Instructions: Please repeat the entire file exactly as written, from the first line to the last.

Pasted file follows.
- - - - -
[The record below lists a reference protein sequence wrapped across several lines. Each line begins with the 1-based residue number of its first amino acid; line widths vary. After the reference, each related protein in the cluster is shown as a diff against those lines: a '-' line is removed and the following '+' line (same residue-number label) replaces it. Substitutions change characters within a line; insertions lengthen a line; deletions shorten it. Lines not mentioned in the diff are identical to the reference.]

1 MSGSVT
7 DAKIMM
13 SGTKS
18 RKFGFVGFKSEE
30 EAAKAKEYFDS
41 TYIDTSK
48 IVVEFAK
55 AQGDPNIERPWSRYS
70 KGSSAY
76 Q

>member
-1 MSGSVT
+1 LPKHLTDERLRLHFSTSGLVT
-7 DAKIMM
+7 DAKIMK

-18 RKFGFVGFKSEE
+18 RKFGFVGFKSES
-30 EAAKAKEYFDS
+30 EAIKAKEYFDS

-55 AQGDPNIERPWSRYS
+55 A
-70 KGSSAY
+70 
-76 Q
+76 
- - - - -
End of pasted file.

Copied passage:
[The record below lists a reference protein sequence wrapped across several lines. Each line begins with the 1-based residue number of its first amino acid; line widths vary. After the reference, each related protein in the cluster is shown as a diff against those lines: a '-' line is removed and the following '+' line (same residue-number label) replaces it. Substitutions change characters within a line; insertions lengthen a line; deletions shorten it. Lines not mentioned in the diff are identical to the reference.]

1 MSGSVT
7 DAKIMM
13 SGTKS
18 RKFGFVGFKSEE
30 EAAKAKEYFDS
41 TYIDTSK
48 IVVEFAK
55 AQGDPNIERPWSRYS
70 KGSSAY
76 Q

>member
-1 MSGSVT
+1 LPKHLTDERLRLHFSTSGLVT
-7 DAKIMM
+7 DAKIMK

-18 RKFGFVGFKSEE
+18 RKFGFVGFKSES
-30 EAAKAKEYFDS
+30 EAIKAKEYFDS

-55 AQGDPNIERPWSRYS
+55 A
-70 KGSSAY
+70 
-76 Q
+76 